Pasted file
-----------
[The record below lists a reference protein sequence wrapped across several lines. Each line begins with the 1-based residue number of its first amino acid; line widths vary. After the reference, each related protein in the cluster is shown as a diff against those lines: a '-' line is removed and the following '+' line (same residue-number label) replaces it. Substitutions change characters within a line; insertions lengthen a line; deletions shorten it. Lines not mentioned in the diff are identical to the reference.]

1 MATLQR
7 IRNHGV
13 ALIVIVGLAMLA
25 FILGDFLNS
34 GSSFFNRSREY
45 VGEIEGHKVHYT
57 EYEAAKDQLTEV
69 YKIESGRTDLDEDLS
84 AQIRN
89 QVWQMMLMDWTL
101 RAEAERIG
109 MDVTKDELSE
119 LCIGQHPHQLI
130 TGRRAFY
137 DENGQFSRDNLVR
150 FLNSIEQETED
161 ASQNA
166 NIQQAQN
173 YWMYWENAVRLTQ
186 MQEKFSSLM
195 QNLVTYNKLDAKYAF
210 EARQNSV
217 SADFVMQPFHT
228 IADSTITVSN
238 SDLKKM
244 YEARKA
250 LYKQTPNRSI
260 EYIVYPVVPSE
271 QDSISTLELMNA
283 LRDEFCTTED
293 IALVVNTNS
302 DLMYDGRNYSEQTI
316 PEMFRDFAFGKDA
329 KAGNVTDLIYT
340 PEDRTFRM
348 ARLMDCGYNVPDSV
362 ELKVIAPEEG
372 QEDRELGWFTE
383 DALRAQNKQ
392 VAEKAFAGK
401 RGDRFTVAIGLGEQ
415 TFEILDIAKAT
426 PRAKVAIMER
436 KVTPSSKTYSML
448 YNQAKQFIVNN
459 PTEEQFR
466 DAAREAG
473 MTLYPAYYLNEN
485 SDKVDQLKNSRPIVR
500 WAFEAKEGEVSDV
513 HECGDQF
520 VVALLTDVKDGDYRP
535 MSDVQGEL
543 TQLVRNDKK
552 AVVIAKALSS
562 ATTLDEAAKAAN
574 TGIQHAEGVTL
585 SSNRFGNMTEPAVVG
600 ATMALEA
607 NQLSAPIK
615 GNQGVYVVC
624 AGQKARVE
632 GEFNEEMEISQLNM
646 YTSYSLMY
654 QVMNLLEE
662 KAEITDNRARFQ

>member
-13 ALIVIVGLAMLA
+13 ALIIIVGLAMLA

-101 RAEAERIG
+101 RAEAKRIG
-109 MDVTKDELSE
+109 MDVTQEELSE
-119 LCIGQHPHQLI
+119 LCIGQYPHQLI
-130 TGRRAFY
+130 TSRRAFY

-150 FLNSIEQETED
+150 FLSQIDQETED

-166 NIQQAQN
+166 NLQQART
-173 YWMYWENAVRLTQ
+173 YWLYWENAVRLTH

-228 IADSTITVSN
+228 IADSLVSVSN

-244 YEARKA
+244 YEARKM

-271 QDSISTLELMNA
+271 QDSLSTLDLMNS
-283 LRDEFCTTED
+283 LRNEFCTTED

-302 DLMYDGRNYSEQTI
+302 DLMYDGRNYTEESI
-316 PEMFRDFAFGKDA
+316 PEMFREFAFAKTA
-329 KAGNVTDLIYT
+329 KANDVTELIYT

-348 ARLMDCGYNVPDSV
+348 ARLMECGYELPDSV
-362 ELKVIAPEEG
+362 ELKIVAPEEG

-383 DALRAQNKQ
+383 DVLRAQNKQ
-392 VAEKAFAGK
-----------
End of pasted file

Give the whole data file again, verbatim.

[The record below lists a reference protein sequence wrapped across several lines. Each line begins with the 1-based residue number of its first amino acid; line widths vary. After the reference, each related protein in the cluster is shown as a diff against those lines: a '-' line is removed and the following '+' line (same residue-number label) replaces it. Substitutions change characters within a line; insertions lengthen a line; deletions shorten it. Lines not mentioned in the diff are identical to the reference.]

1 MATLQR
7 IRNHGV
13 ALIVIVGLAMLA
25 FILGDFLNS
34 GSSFFNRSREY
45 VGEIEGHKVHYT
57 EYEAAKDQLTEV
69 YKIESGRTDLDEDLS
84 AQIRN
89 QVWQMMLMDWTL
101 RAEAERIG
109 MDVTKDELSE
119 LCIGQHPHQLI
130 TGRRAFY
137 DENGQFSRDNLVR
150 FLNSIEQETED
161 ASQNA
166 NIQQAQN
173 YWMYWENAVRLTQ
186 MQEKFSSLM
195 QNLVTYNKLDAKYAF
210 EARQNSV
217 SADFVMQPFHT
228 IADSTITVSN
238 SDLKKM
244 YEARKA
250 LYKQTPNRSI
260 EYIVYPVVPSE
271 QDSISTLELMNA
283 LRDEFCTTED
293 IALVVNTNS
302 DLMYDGRNYSEQTI
316 PEMFRDFAFGKDA
329 KAGNVTDLIYT
340 PEDRTFRM
348 ARLMDCGYNVPDSV
362 ELKVIAPEEG
372 QEDRELGWFTE
383 DALRAQNKQ
392 VAEKAFAGK
401 RGDRFTVAIGLGEQ
415 TFEILDIAKAT
426 PRAKVAIMER
436 KVTPSSKTYSML
448 YNQAKQFIVNN
459 PTEEQFR
466 DAAREAG
473 MTLYPAYYLNEN
485 SDKVDQLKNSRPIVR
500 WAFEAKEGEVSDV
513 HECGDQF
520 VVALLTDVKDGDYRP
535 MSDVQGEL
543 TQLVRNDKK
552 AVVIAKALSS
562 ATTLDEAAKAAN
574 TGIQHAEGVTL
585 SSNRFGNMTEPAVVG
600 ATMALEA
607 NQLSAPIK
615 GNQGVYVVC
624 AGQKARVE
632 GEFNEEMEISQLNM
646 YTSYSLMY
654 QVMNLLEE
662 KAEITDNRARFQ

>member
-13 ALIVIVGLAMLA
+13 ALIIIVGLAMLA

-101 RAEAERIG
+101 RAEAKRIG
-109 MDVTKDELSE
+109 MDVTQEELSE
-119 LCIGQHPHQLI
+119 LCIGQYPHQLI
-130 TGRRAFY
+130 TSRRAFY

-150 FLNSIEQETED
+150 FLSQIDQETED

-166 NIQQAQN
+166 NLQQART
-173 YWMYWENAVRLTQ
+173 YWLYWENAVRLTH

-228 IADSTITVSN
+228 IADSLVSVSN

-244 YEARKA
+244 YEARKM

-271 QDSISTLELMNA
+271 QDSLSTLDLMNS
-283 LRDEFCTTED
+283 LRNEFCTTED

-302 DLMYDGRNYSEQTI
+302 DLMYDGRNYTEESI
-316 PEMFRDFAFGKDA
+316 PEMFREFAFAKTA
-329 KAGNVTDLIYT
+329 KANDVTELIYT

-348 ARLMDCGYNVPDSV
+348 ARLMECGYELPDSV
-362 ELKVIAPEEG
+362 ELKIVAPEEG

-383 DALRAQNKQ
+383 DVLRAQNKQ
-392 VAEKAFAGK